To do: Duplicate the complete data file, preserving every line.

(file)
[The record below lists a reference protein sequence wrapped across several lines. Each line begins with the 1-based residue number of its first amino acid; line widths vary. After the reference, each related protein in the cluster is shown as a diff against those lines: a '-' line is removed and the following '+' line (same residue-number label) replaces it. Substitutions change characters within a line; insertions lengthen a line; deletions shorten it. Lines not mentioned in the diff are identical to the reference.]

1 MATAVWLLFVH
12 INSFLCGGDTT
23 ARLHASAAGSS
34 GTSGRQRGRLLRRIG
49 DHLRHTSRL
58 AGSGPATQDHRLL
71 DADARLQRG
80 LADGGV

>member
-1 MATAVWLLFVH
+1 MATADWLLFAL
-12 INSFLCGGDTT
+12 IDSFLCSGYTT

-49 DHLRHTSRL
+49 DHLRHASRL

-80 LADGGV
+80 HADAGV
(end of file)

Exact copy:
[The record below lists a reference protein sequence wrapped across several lines. Each line begins with the 1-based residue number of its first amino acid; line widths vary. After the reference, each related protein in the cluster is shown as a diff against those lines: a '-' line is removed and the following '+' line (same residue-number label) replaces it. Substitutions change characters within a line; insertions lengthen a line; deletions shorten it. Lines not mentioned in the diff are identical to the reference.]

1 MATAVWLLFVH
12 INSFLCGGDTT
23 ARLHASAAGSS
34 GTSGRQRGRLLRRIG
49 DHLRHTSRL
58 AGSGPATQDHRLL
71 DADARLQRG
80 LADGGV

>member
-1 MATAVWLLFVH
+1 MATADWLLFAL
-12 INSFLCGGDTT
+12 IDSFLCSGYTT

-49 DHLRHTSRL
+49 DHLRHASRL

-80 LADGGV
+80 HADAGV